Covid Update for Employers

Following the recent announcement, updated guidance advises that everyone who can work from home should do so. This is likely to remain in place for at least six weeks, with a review after three weeks. Whether or not workers will be attending the office is largely a matter for employers to decide after considering all the legal and practical risks. The government has also updated the rules on self-isolating which employers must follow.

Employers’ health and safety duties

All employers are under a legal duty to take reasonable care of the health and safety of their employees. With rising cases of Covid-19, it may be safer for employees to work from home than attend the office. Even with Covid precautions in place, office attendance could increase the likelihood of transmission not only whilst at the office but also on the commute if public transport is used. Employers will want to minimise the number of workers contracting Covid-19 to protect the health of their staff, their clients and ultimately to relieve the pressure on the NHS. An outbreak of Covid-19 would cause disruption to the employer’s business and may damage the reputation of the company if it was felt that large scale office attendance was the cause despite government guidance.

Risks of forcing reluctant staff into workplace

Given the current government guidance to work from home, employers should err on the side of caution if they want to make reluctant employees attend the office, especially where they are able to work effectively from home. There are several legal risks associated with forcing an employee to attend the office in these circumstances, especially if the employee is clinically vulnerable to Covid-19 or shares a household with a vulnerable person, is genuinely anxious about attending the office, or has a disability. Forcing genuinely anxious members of staff into the office will have a negative impact on employee relations. If an employer wanted to impose a policy requiring a wholesale return to the office the employer would need to make sure that it has strictly followed the government’s guidance on reducing the risk of transmission in their workplace to avoid potential legal claims from their employees.

Compelling reasons for staff to attend office

Conversely, it is widely accepted that mental health and wellbeing suffered when staff had to work from home. In many cases, there may be good reasons for workers to attend the office, even if they are practically able to perform their role from home. Employers need to consider whether home working is appropriate for workers facing mental or physical health difficulties, or those with a particularly challenging home working environment. Employers should take the time to consult with their staff to ensure they understand each individuals’ circumstances and take them into account when making decisions about where they should work in order to prevent any discrimination claims.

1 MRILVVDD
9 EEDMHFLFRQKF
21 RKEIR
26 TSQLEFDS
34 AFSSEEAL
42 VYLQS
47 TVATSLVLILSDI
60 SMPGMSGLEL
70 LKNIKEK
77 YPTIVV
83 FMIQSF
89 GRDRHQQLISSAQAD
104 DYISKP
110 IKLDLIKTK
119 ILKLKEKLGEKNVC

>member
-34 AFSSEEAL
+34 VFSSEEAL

Consider where staff should work on case-by-case basis

Employers should avoid introducing blanket policies about any requirement to work from home or from the office. Instead, they should consider each employee’s circumstances on a case-by-case basis, ensuring that any risks are appropriately assessed and recorded. Given the recent development with the Omicron variant and the new guidance to work from home, employers should update their health and safety risk assessments and take appropriate steps to prevent and minimise identified hazards, both for those attending the office and for those working from home.

New rules on self-isolation

From 14 December, people who are fully vaccinated and identified as a contact of someone with Covid-19 (whether the Omicron variant or otherwise) should take an NHS rapid lateral flow test every day for seven days. They do not need to self-isolate providing they receive a negative test result each day. These new rules replace the requirement for fully vaccinated close contacts of the Omicron variant to self-isolate for ten days.

Limit contact during seven-day testing period

Anyone identified as a close contact of a positive case of Covid-19 is strongly advised to limit contact with people outside their household, especially in crowded or enclosed spaces, and with anyone who is more vulnerable, during the seven-day test period. They are advised to follow guidance on wearing face coverings and working from home where possible. In view of this advice, employers may consider requiring close contacts to work from home during the seven-day testing period if they otherwise would not.

Unvaccinated members of staff

Anyone who has not received two Covid-19 vaccinations at least 14 days before contact with a positive case must self-isolate for ten days. Employers are liable to a fine of up to £10,000 if they knowingly allow an employee to attend the workplace in breach of a legal requirement to self-isolate. The option to undertake daily testing is not available to the unvaccinated unless they are unable to be vaccinated for clinical reasons (in reality, this will apply only to a very small number of people) or are part of an approved clinical trial for Covid-19. Employers should expect possible higher levels of absence from unvaccinated members of the workforce.

Data protection

The new self-isolation rules give employers valid reasons to know their employees’ vaccination status. This information is classed as special category data under data protection legislation and if employers ask employees to disclose their vaccination status, they will need to first conduct a data protection impact assessment and ensure the data is processed lawfully.

If you need employment advise please contact a member of the Employment Team on or by telephone on 0118 951 6621.